In Human Action Ludwig von Mises describes subsidies as the restriction of production and can be applied to Big Sugar. Every subsidy both in production and waste disposal that Big Sugar gets hurts the people two fold. One in limiting their savings/consumption to better the special interest while preventing more production that could happen if people were free to allocate their resources. The second is that the cost of garbage disposal is redistributed from the polluter to the environment.
Mises on Subsidies (my highlights):
People expatiate on alleged government encouragement of production. However, government does not have the power to encourage one branch of production except by curtailing other branches. It withdraws the factors of production from those branches in which the unhampered market would employ them and directs them into other branches. It little matters what kind of administrative procedures the government resorts to for the realization of this effect. It may subsidize openly or disguise the subsidy in enacting tariffs and thus forcing its subjects to defray the costs. What alone counts is the fact that people are forced to forego some satisfactions which they value more highly and are compensated only by satisfactions which they value less. At the bottom of the interventionist argument there is always the idea that the government or the state is an entity outside and above the social process of production, that it owns something which is not derived from taxing its subjects, and that it can spend this mythical something for definite purposes. This is the Santa Claus fable raised by Lord Keynes to the dignity of an economic doctrine and enthusiastically endorsed by all those who expect personal advantage from government spending. As against these popular fallacies there is need to emphasize the truism that a government can spend or invest only what it takes away from its citizens and that its additional spending and investment curtails the citizens’ spending and investment to the full extent of its quantity.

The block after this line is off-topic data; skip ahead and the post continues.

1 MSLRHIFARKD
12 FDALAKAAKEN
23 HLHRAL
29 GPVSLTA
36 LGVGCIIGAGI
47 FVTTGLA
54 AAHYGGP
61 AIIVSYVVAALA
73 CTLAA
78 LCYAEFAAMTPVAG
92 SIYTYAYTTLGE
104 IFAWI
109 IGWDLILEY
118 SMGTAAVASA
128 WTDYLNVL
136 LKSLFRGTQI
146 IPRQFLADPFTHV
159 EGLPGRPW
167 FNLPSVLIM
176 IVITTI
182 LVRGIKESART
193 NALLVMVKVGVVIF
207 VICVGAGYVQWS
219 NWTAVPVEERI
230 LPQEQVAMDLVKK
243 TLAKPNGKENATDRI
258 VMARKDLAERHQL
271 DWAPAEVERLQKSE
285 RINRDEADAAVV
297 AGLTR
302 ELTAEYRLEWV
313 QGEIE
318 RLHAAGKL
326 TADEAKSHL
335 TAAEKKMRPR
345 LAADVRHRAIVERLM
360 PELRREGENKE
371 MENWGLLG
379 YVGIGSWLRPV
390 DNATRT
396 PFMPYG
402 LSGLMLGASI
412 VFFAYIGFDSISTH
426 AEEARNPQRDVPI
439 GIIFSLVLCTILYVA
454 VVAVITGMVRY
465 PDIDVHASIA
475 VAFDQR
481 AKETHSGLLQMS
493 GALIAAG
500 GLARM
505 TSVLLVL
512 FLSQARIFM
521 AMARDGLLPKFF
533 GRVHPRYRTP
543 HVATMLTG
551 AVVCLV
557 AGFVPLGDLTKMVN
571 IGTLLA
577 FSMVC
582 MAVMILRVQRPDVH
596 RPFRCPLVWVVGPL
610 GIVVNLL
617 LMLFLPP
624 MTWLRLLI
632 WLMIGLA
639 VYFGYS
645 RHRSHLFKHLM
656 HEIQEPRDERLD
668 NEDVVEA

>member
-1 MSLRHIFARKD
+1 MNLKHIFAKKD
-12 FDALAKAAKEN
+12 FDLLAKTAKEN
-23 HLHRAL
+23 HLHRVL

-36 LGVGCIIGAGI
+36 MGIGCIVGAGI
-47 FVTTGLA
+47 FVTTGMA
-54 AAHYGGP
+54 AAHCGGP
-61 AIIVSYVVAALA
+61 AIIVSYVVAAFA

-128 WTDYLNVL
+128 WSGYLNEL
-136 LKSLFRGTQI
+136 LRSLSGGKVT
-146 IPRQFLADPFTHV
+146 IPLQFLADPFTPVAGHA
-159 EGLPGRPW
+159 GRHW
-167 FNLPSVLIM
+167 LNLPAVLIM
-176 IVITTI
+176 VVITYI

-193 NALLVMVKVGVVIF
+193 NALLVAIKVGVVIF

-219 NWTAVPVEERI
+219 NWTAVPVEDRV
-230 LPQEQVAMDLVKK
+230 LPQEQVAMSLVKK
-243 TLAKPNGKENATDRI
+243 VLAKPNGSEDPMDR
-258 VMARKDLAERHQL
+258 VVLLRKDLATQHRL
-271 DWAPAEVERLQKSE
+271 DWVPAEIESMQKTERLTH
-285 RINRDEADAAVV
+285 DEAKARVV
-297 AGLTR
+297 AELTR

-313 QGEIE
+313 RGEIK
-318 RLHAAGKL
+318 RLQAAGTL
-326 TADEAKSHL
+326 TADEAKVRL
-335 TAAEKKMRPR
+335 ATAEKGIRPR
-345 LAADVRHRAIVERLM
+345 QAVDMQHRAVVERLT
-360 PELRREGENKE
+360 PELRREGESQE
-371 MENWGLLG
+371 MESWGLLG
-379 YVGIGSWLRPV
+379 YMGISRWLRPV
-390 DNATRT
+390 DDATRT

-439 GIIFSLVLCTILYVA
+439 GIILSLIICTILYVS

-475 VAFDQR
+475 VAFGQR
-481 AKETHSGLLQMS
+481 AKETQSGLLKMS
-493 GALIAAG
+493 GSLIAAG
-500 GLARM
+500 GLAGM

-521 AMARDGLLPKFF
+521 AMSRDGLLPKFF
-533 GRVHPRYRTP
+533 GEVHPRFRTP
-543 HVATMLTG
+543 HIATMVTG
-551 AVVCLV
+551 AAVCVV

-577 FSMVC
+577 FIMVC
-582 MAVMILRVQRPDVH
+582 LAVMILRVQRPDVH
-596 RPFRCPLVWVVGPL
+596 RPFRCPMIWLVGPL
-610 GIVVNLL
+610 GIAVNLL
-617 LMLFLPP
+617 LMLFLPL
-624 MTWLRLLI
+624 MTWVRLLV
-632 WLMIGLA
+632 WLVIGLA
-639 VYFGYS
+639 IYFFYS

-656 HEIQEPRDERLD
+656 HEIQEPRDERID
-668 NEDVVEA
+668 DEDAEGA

While government has no power to make people more prosperous by interference with business, it certainly does have the power to make them less satisfied by restriction of production.